WGBH’s NOVA: OPERATION LIGHTHOUSE RESCUE — Free AdmissionUSA | 2016 | 53 minutes | Not Rated | Documentary
LIMIT OF TWO TICKETS PER PERSON.
On the picturesque bluffs at the very tip of the island of Martha’s Vineyard, disaster looms. The historic Gay Head Lighthouse is soon to become the next victim of the ocean’s relentless erosion of the island cliffs. Built in 1856, the more than 400-ton structure soars 175 feet above the sea. But over the years, storms and the raging ocean have eroded the headland away. With fierce storms and hurricanes only intensifying as the global climate warms, this historic landmark is precipitously close to toppling into the ocean. Now, an epic rescue is underway as a team of engineers attempts to move the iconic red brick structure 134 feet inland to safety. As they race to save this national treasure, discover the geology they encounter, the archeology they discover, and technology they employ in this Lighthouse Rescue.
OPERATION LIGHTHOUSE RESCUE is a NOVA Production by Windfall Films Ltd. (part of the Argonon Group) for WGBH Boston.
Presented by NOVA, a production of WGBH
Paula S. Apsell, Senior Executive Producer, NOVA, Director, WGBH Science Unit
As Director of the WGBH Science Unit and Senior Executive Producer of the PBS science series NOVA (now in its 43rd season), Paula S. Apsell has overseen the production of hundreds of acclaimed science documentaries, including such distinguished miniseries as The Fabric of the Cosmos with Brian Greene, Origins with Neil deGrasse Tyson and Making Stuff with David Pogue. In January 2005, Apsell introduced the critically acclaimed magazine spinoff NOVA scienceNOW. Today, NOVA is the most watched science series on American television, a top website on PBS.org and has won every major broadcasting award, including the Emmy, the Peabody and the duPont-Columbia Gold Baton. Apsell has been recognized with numerous individual awards and has served on several boards including that of the Smithsonian’s National Museum of Natural History. In 2012 she was journalist in residence at the Kavli Institute for Theoretical Physics at UC Santa Barbara and is a fellow of the American Association for the Advancement of Science.
Len Butler, Chairman of the “Save the Gay Head Lighthouse Relocation Committee” and Chair of the Lighthouse Advisory Board
Resident of Martha’s Vineyard for the last 45 years, Len has a deep emotional connection to the Gay Head Light. Every night, the light has swept through his bedroom window, lulling his children to sleep as they grew. His daughter was married at the lighthouse 10 years ago, but the very spot where she stood has eroded away. Len will not rest until the community’s beloved building is saved for generations to come.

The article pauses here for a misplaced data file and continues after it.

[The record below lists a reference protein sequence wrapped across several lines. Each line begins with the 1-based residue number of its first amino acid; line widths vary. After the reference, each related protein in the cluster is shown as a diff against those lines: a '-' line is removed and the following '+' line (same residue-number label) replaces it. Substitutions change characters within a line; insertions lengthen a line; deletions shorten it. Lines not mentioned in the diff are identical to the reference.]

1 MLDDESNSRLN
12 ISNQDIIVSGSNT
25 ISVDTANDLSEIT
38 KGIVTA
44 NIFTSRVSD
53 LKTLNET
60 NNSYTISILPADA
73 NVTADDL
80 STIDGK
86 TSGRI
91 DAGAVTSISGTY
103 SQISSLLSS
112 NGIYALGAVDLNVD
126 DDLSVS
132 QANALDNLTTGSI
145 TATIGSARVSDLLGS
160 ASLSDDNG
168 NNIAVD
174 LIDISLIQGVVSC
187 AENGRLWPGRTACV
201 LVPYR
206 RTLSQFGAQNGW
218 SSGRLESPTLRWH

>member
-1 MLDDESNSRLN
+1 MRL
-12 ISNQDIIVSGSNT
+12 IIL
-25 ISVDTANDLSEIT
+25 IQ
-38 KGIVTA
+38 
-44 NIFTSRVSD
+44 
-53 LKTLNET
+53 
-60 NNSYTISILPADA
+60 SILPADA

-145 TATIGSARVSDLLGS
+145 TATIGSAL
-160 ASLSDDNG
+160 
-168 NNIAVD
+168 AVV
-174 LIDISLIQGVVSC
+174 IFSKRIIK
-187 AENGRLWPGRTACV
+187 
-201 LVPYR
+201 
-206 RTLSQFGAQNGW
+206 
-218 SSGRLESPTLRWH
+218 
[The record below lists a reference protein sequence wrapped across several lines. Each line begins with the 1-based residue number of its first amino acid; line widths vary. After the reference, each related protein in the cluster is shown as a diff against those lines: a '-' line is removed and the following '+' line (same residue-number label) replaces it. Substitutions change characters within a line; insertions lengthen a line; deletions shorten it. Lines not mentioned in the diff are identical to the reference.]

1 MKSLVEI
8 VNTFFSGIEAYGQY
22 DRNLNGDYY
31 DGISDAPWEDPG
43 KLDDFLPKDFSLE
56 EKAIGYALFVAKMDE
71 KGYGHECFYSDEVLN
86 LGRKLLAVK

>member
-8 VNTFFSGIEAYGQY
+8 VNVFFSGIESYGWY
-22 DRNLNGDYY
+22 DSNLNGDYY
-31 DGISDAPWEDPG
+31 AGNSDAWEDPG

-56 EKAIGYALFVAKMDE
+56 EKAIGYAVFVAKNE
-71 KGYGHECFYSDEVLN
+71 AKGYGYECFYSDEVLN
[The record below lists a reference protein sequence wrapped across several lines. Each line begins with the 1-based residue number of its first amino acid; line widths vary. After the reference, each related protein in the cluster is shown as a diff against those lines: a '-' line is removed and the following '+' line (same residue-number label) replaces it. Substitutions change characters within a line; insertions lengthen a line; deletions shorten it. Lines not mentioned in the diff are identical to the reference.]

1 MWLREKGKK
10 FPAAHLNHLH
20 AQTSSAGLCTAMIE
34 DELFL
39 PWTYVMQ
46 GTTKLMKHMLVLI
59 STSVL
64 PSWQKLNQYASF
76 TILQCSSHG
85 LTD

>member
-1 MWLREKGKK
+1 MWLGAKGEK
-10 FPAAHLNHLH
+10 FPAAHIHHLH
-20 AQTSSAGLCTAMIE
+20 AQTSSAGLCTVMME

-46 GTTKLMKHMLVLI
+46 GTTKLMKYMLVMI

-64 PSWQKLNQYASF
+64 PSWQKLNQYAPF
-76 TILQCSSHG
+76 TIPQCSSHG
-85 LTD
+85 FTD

Martha Vanderhoop, Owner of Hatmarcha Gifts, a family business located at the Aquinnah Cliffs, and Member of the Wampanoag Tribe of Gay Head (Aquinnah)
Lifelong Aquinnah resident, Martha runs a shop next to the lighthouse, selling local products, such as Wampum jewelry and lighthouse souvenirs. She is the latest in a long line of the Aquinnah Wampanoag, the tribe that has inhabited Martha’s Vineyard for over 10,000 years, to work next to the lighthouse. Her grandfather, Charles W. Vanderhoop Senior, was the first and only native American keeper of the Gay Head Light.
Jerry Matyiko, Expert House Movers
Maryland born and raised, Jerry has moved thousands of buildings across a 50 year career- from mansions and boathouses, to airport terminals and Egyptian antiquities. There is no one-way to relocate a structure, so it is up to Jerry to devise custom schemes for each move and the Gay Head Light is no exception. His team must dig the earth out beneath the tower, support it with steel beams and then roll the 400-ton building down tracks to the new site, 134-feet inland!
Richard Skidmore, Gay Head Lighthouse Keeper
For the last 26 years, Richard has maintained the light and ensured it has remained open to the public in all weathers. He is the longest serving keeper of the Gay Head Light, apart from Ebenezer Skiff, who kept the original 1799 wooden lighthouse for 29 years! Richard has been heavily involved in planning the relocation and restoration and kick started the drive to rescue the light after coming across 40 feet of fence that had fallen down the bluff because of erosion.